So here’s an idea for an Apocalypse World hack: a game set in a human colony on a distant alien exoplanet. The player are members of a colony recently founded there and attempting to deal with living on strange hostile alien world. The idea is inspired by colony world stories along the lines of Earth 2, Outcasts, Soldier, Aliens, Rimworld, and some of the on-world parts of Firefly or Space: Above and Beyond.
For the most part this is envisioned a low-key game hack. Unlike Dungeon World and other more ambitious hacks, this more a simple reskinning. Change some names, and make new playbooks, but the core of the game-mechanics, including the basic moves and what the MC does is nearly the same. It’s still a game about survival in a hostile world.
The mechanics are also largely from existing Apocalypse World playbooks. Many of them will look very familiar. My goal here was to fit them into a new setting, and new stories more that it was to innovate new mechanics.
To use this hack you’ll need a copy of Vincent Baker’s Apocalypse World.
This is a bunch of un-playtested notes. It’s a first pass at a setting and concept. I’m basing this on Apocalypse World, but I haven’t tried it, and it almost certainly is not balanced. If you do try playing it, I’d love to hear how it went, and what improvements it could use.
Strange New World
The setting for this hack may or may not be the same universe in which civilization on Earth has been wiped out (IE: Apocalypse World’s setting), but it definitely isn’t on Earth. Instead, you’re in a small human settlement on distant alien world. You, like the rest of your colony, got there in cryo-sleep pod attached to a massive rocket traveling well under the speed of light. It’s been only a few years since the colony was founded, and the colony’s main structures and layout have emerged, but the supplies brought with you from Earth are all but gone and you and your people must now depend on the alien world for your survival.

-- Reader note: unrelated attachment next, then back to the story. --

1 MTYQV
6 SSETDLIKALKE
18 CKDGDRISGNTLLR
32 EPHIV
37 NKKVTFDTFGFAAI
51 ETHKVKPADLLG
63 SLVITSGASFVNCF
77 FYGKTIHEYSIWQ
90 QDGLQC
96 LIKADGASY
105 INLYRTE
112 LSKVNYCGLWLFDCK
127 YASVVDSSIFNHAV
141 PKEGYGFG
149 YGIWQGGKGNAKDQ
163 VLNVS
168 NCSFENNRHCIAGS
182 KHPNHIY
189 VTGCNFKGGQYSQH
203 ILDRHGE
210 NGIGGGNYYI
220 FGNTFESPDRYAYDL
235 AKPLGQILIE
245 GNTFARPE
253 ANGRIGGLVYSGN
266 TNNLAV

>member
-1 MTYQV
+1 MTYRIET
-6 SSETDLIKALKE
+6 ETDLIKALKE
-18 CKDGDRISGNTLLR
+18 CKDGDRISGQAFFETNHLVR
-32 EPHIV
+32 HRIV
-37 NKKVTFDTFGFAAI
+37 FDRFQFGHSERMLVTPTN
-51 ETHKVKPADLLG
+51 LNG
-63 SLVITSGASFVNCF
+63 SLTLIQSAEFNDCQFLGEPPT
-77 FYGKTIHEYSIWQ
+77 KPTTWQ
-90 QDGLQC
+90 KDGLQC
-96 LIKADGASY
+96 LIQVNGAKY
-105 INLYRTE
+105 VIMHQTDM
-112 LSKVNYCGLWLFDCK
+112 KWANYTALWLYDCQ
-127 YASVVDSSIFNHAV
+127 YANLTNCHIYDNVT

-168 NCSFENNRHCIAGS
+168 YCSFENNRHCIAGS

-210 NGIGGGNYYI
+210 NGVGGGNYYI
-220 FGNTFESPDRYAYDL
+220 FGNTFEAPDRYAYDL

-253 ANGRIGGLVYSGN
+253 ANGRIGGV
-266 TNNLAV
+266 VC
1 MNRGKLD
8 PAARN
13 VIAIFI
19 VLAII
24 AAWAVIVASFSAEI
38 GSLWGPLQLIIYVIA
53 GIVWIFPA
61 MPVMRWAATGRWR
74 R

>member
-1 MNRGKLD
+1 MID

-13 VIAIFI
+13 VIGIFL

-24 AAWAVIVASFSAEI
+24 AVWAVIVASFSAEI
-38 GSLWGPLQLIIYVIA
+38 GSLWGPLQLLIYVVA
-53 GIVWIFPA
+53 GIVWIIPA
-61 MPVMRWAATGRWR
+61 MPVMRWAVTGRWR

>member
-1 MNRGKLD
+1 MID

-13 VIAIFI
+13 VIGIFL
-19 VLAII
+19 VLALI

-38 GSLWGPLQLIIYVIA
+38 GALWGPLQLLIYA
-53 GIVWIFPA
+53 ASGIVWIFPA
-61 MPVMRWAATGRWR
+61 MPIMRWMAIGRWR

The world itself is an uncanny valley parallel to humanity’s homeworld. It’s more like Earth than you expected, but that some how makes the differences all that much stranger and disconcerting. The world is located in a goldilocks zone around it’s star(s), and support an exotic biosphere full of odd plant and animal like life. There are scrub lands, forests, fruits, and giant swarming insect like creatures. There are also ruins. Clearly this world once hosted an alien civilization, but they are long dead now. The ruins are old, and poorly understood, but this world killed a previous civilization, and you’ll need to work hard to ensure the colony doesn’t go that way too.
The colony itself is more like a small slice of Earth, implanted into a vast hostile alien landscape. You farm Earth plants and animals, and attempt to maintain Earth traditions where possible… but it’s a strange and dangerous new world, one for which humanity is not evolved. There are dangerous mega-fauna, like the swarming hives of wolf sized insectoids. The native plant life can be hazardous, with much of toxic to human consumption. The microbes are especially dangerous, with the threat of an alien plague for which humanity has no immunity or resistance being possible death knell for the colony. Even the weather is dangerous and strange. Of course, there are always your fellow humans to worry about as well. Not everyone has fit so well into the harsh colony lifestyle, a few may being going mad from the isolation, and there are rumors that you weren’t actually the first humans to attempt a colony on this world.
The New Stats and Moves
For ease of writing/converting , you can keep all the basic stats and moves of the original Apocalypse World, but with one large exception: Weird and it’s associated moves (Open Your Brain) are gone. On this strange new alien world, there is no psychic maelstrom. Instead, we replace Weird with Xeno, a stat representing a character’s understanding to and connection with the alienness of the new world. To that we add a new basic move: